The Intergovernmental Panel on Climate Change (IPCC) reached a consensus in 2007 that the evidence is now “unequivocal” that the earth’s atmosphere and oceans are warming and concluded that these changes primarily are due to human activities (IPCC, 2007a). While reducing carbon and other greenhouse gas emissions is vital to stabilize the climate in the long term, excess emissions already concentrated in the atmosphere will produce significant changes in the global climate now and throughout the next century. These changes are expected to transform natural systems and pose new stresses on native species in the Upper Willamette River Basin. Changes in the climate and in the Basin’s natural systems will, in turn, modify the way the local economy functions and produce new stresses on infrastructure and buildings, human health, and the quality of life of the people who live in and enjoy the Upper Willamette River Basin.
Numerous initiatives already underway will help prepare the Basin’s communities, economy, and landscapes for these effects. However, few initiatives focus on the actions needed to prepare explicitly for climate change. Expanding existing activities, launching the additional climate preparation efforts described in this report, and continuing to develop new strategies in an integrated and co-beneficial manner can help build resistance and resilience to climate change across multiple sectors in the Upper Willamette River Basin and enable the region to thrive over the coming century.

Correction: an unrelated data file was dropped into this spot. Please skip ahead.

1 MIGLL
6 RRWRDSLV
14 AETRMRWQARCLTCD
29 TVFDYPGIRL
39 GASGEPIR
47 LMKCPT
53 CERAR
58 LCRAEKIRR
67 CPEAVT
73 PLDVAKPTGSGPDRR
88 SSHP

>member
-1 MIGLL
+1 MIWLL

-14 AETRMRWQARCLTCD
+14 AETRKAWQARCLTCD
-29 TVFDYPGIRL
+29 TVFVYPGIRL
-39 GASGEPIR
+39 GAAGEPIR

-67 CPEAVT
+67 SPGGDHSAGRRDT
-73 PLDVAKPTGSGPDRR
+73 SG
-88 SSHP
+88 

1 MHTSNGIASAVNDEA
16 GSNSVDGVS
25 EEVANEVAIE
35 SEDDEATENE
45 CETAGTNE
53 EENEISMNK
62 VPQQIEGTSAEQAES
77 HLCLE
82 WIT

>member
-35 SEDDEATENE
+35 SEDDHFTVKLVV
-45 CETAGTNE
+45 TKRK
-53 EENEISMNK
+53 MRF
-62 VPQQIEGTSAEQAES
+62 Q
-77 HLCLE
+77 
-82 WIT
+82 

In the fall of 2008, the University of Oregon’s Climate Leadership Initiative (CLI) and the National Center for Conservation Science & Policy (NCCSP), in partnership with the Mapped Atmosphere-Plant-Soil-System (MAPSS) Team at the U.S. Forest Service Pacific Northwest Research Station, initiated a project to assess the likely consequences of climate change for the Upper Willamette River Basin. The Basin is defined as the region from the confluence of the McKenzie and Willamette rivers south and east to the headwaters of the South Fork Willamette, Middle Fork Willamette, and McKenzie rivers. This report outlines a framework for climate preparation activities in the Basin, but specific details, locations and issues will need to be addressed by community leaders, resource managers, business leaders, scientists, and other groups.